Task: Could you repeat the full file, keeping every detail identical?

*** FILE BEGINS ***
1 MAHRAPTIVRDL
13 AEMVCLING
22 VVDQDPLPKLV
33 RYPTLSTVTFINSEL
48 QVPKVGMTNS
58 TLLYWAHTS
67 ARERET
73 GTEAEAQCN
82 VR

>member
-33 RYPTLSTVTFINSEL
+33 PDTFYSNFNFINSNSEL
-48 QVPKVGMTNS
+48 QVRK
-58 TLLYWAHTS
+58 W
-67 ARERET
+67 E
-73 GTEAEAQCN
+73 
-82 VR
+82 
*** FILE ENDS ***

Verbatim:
1 MAHRAPTIVRDL
13 AEMVCLING
22 VVDQDPLPKLV
33 RYPTLSTVTFINSEL
48 QVPKVGMTNS
58 TLLYWAHTS
67 ARERET
73 GTEAEAQCN
82 VR

>member
-33 RYPTLSTVTFINSEL
+33 PDTFYSNFNFINSNSEL
-48 QVPKVGMTNS
+48 QVRK
-58 TLLYWAHTS
+58 W
-67 ARERET
+67 E
-73 GTEAEAQCN
+73 
-82 VR
+82 